4. I have for most of my life avoided confession, and only in the past few years come to realize how important it is. But knowing I should go, and actually going are of course different things. This year I was determined to take advantage of the “Leave the Light On” program and go to confession every week during Lent. It has not been easy, but not for the reasons I expected. Getting myself to the church has not been a problem, except when the weather made it harder. Even making an examination of conscience has not been that difficult, as I have learned several tools for that in the last few years (a couple of them from this blog-thanks!) But going up to my pastor, and saying to him, “Well I did this AGAIN, and that AGAIN, oh and the other thing AGAIN, is difficult, pride wounding, and my analytical mind tries to tell me, “This is pointless if all you do is repeat the same litany over again.” But something amazing has been happening. The last time I went, I expressed this difficulty to my pastor, and with his help, and God’s, I began to see myself and my sins more clearly. And I have truly felt His Grace when I have been tempted, helping me to not repeat my mistakes, as I have never been able to do on my own. I know my story is nothing new here, but if anyone who reads this doesn’t know the power of the Sacrament of Reconciliation, I am one more witness that this power is very, very real. Thanks for all your challenging words Msgr.

    1. Mike, Thank you for your post. I have felt this very same way: same sin to be confessed over and over, until finally there is clarity and that sin no longer has me bound (for now). All this because of God’s merciful heart of course. Striving toward holiness everyday with the Holy Spirit leading the way.

  5. Beautiful! I would like to pass this on…Are your meditations under copyright protection? I’m in the habit of passing on any personal meditation/writings with the source identified. I looked through the web site, but could not find any. Thank you

  6. no one who has sin within him can see God

    “Lord, when did we see you hungry or thirsty or a stranger or naked or ill or in prison, and not minister to your needs?”
    He will answer them, “Amen, I say to you, what you did not do for one of these least ones, you did not do for me.”
    (Mt 25:44-45)

  7. We cannot do it ourselves. It is only with grace that we see with the eyes of the heart, that we see truly, as God sees, rather than the false and counterfeit world of illusion in which we live, where evil is seen as good, good is seen as bad, true beauty is seen as plain, what is truly meaningless is seen as beautiful, freedom is seen as slavery, bondage seen as freedom, the lie is seen as true, and the truth seen as an unjust, harsh lie.

    It is only with grace, but that grace is freely offered to all who will but ask for it . . . and accept it. Ah, that’s the hard part — accepting it.

    In his homily for Epiphany, Pope Benedict spoke of being able to truly see when it comes to scripture —
    Although the few of Bethlehem have become many, believers in Jesus Christ always seem to be few. Many have seen the star, but few have understood its message. Scripture scholars of Jesus’ time knew the word of God perfectly. They were able to say without any difficulty what was to be found in Scripture regarding the place in which the Messiah would be born, but, as St. Augustine says, “as the milestones (that indicate the way), they remained inert and immovable” (Sermo 199. In Epiphania Domini, 1, 2).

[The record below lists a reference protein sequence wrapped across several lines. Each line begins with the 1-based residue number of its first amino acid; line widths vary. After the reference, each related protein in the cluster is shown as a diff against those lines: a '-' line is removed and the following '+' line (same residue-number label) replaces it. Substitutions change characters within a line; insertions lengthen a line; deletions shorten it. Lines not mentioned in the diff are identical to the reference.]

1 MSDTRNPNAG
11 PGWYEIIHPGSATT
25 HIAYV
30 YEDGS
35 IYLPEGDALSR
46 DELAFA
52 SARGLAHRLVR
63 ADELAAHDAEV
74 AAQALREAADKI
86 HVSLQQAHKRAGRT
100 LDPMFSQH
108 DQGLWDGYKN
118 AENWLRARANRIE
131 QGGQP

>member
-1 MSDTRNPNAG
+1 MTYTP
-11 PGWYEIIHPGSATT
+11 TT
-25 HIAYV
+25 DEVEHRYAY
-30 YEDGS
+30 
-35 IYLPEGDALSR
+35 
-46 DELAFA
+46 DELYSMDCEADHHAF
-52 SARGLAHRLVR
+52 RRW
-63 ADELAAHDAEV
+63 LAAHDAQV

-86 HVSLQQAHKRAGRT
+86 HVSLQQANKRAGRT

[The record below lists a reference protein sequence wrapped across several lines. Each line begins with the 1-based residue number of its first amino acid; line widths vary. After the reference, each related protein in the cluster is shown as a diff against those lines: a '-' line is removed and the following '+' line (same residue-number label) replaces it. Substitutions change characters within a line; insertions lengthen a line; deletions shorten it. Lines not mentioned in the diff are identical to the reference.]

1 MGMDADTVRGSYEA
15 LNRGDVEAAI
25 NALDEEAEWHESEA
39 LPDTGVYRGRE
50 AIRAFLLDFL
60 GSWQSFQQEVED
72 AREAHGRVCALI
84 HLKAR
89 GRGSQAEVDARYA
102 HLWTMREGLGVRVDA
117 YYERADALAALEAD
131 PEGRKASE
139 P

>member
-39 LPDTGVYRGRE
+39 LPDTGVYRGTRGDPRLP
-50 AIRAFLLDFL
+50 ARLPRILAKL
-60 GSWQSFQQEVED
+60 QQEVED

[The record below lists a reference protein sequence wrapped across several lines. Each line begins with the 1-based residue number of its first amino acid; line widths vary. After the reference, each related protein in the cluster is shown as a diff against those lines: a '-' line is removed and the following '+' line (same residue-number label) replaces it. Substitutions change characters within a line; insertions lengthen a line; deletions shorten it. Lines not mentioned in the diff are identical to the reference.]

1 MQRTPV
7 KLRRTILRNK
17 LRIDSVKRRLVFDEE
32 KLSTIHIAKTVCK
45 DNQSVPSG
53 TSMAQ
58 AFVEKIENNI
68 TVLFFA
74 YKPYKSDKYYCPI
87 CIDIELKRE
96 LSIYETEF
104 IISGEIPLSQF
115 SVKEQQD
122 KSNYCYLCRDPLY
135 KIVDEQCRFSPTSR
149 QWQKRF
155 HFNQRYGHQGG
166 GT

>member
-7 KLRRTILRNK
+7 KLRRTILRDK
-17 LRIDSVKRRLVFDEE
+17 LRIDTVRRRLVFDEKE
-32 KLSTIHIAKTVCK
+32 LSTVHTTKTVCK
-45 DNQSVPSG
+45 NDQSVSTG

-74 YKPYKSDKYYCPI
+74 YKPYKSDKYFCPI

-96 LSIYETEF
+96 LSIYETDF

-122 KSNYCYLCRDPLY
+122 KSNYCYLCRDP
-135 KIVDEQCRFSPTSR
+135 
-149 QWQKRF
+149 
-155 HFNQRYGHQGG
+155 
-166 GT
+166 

Hence, we can ask ourselves: What is the reason that some see and others do not? What is it that opens the eyes and heart? What is missing in those who remain indifferent, from those who indicate the way but do not move? We can answer: the excessive certainty in themselves, the pretension of knowing reality perfectly, the presumption of already having formulated a definitive judgment on things, thus making their hearts closed and insensitive to the novelty of God. They are certain of the idea they have of the world and do not let themselves be moved in their deepest being by the adventure of a God who wants to meet them. They place more confidence in themselves than in him, and they do not consider it possible that God, being so great, can make himself small, that he can really come close to us.

    In the end, what is missing is genuine humility, which is able to submit to what is greater, but also the genuine courage that leads one to believe what is really great, even if it is manifested in a defenseless child.

    Lacking is the capacity to be children at heart, to be amazed, and to come out of oneself to undertake the way indicated by the star, the way of God. Nevertheless, the Lord has the power to make us able to see and to save us. Therefore, we want to ask him to give us a wise and innocent heart, which will allow us to see the star of his mercy, which will lead us on his way, to meet him and be inundated by the great light and the true joy that he has brought to this world. Amen.

    1. Wow – great quote! Especially:

      “excessive certainty in themselves, the pretension of knowing reality perfectly, the presumption of already having formulated a definitive judgment on things, thus making their hearts closed and insensitive to the novelty of God.”